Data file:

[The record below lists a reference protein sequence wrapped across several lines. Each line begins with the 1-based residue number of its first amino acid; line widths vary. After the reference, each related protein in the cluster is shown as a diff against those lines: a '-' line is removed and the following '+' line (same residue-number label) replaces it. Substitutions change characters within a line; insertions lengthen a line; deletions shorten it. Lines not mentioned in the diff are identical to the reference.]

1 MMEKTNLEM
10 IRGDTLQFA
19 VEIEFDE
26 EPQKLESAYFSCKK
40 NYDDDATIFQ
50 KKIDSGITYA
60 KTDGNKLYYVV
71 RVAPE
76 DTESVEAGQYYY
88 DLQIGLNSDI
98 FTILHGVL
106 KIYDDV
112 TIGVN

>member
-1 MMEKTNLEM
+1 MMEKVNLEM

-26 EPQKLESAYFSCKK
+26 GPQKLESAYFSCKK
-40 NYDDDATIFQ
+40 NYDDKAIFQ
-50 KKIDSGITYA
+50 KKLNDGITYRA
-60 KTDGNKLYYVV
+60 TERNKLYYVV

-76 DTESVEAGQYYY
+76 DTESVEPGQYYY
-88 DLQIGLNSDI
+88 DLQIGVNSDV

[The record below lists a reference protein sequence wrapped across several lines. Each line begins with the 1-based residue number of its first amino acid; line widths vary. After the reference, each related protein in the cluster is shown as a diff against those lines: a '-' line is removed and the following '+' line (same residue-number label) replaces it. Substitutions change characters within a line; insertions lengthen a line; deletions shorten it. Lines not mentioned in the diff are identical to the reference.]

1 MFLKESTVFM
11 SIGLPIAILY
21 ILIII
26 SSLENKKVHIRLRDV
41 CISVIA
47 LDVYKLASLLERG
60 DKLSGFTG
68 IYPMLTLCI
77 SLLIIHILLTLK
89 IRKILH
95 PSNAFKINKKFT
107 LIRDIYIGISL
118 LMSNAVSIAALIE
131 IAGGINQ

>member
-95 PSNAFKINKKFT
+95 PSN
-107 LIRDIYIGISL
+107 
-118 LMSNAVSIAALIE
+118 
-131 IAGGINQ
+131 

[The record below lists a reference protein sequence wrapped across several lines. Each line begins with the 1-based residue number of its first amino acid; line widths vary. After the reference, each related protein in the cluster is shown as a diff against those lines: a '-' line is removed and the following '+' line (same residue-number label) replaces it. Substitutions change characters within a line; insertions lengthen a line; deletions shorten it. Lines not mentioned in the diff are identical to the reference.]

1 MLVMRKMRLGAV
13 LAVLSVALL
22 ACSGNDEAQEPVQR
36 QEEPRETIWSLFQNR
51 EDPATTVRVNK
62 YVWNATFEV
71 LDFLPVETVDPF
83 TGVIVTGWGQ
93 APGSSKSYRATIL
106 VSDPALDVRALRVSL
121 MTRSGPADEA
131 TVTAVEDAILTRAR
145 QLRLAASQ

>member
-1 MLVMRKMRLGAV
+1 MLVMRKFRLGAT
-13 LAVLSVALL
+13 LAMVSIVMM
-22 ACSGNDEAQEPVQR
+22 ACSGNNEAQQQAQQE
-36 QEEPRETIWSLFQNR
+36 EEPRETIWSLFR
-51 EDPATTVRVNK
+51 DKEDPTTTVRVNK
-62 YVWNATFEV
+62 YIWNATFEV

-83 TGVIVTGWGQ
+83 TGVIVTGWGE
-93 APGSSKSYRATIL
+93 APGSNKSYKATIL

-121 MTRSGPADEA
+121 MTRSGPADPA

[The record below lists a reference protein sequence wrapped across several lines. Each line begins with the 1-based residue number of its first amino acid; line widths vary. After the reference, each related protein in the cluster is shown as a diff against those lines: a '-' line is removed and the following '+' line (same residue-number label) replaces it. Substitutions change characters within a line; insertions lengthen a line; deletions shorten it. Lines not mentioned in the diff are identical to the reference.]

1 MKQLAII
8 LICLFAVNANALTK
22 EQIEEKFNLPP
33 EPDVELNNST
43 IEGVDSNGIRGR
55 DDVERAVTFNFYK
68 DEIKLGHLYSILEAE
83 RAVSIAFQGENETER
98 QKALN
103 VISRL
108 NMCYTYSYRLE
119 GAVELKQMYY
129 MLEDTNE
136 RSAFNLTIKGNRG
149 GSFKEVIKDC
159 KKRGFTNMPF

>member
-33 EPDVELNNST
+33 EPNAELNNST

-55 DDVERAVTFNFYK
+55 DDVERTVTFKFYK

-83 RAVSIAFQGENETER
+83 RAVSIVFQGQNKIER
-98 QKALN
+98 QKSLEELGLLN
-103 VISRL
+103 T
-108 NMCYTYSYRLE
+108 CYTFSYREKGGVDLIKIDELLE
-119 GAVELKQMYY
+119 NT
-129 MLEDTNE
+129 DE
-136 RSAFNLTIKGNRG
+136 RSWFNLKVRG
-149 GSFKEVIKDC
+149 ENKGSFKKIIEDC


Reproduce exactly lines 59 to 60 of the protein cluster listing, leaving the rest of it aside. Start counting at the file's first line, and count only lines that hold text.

51 EDPATTVRVNK
62 YVWNATFEV